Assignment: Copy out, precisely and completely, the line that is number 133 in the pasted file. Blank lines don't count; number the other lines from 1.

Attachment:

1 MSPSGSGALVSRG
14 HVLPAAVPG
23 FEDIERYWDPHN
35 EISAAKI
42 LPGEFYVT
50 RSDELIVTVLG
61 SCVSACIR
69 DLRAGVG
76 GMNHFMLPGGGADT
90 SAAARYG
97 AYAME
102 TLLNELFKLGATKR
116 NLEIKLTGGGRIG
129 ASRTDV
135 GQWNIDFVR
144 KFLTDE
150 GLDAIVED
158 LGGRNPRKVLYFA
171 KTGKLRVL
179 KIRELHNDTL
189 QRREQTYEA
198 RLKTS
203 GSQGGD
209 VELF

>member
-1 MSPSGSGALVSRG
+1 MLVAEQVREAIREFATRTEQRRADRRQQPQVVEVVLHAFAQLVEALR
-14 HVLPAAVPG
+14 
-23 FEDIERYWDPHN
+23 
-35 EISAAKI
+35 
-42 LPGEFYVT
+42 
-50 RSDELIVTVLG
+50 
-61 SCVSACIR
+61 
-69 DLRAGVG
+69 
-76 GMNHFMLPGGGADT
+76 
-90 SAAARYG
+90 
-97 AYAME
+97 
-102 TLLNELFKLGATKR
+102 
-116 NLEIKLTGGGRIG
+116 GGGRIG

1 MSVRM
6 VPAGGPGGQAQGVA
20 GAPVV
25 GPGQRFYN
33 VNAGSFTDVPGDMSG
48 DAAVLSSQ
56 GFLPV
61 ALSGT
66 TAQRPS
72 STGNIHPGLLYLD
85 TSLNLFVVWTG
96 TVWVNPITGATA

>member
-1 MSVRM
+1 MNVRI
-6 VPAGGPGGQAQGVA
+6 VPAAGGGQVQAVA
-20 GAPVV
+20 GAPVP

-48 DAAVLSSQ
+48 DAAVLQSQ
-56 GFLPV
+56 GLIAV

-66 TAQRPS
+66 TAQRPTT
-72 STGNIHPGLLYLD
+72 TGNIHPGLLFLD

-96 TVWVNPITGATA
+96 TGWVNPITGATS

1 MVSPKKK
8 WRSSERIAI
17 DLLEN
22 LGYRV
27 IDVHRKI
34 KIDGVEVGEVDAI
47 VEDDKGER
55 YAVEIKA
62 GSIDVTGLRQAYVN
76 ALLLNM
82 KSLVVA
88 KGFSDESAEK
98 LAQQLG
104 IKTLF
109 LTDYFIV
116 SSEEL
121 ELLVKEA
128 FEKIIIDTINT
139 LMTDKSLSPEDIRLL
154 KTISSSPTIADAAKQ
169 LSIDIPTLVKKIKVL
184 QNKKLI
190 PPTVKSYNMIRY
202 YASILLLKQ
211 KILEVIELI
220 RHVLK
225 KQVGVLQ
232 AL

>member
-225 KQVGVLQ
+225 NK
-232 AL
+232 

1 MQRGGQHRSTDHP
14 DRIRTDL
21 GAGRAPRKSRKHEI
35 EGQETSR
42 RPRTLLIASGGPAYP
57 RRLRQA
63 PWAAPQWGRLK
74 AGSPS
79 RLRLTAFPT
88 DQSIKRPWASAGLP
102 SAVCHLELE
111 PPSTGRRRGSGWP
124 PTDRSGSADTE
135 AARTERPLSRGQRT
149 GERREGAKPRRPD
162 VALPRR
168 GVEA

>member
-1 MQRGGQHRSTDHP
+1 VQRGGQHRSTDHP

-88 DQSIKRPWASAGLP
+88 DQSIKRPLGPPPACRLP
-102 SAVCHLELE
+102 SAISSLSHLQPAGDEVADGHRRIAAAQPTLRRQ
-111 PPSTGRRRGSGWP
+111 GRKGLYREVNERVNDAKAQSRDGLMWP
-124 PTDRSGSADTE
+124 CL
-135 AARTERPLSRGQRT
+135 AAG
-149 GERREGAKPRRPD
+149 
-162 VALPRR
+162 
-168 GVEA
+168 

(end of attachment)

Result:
+1 VQRGGQHRSTDHP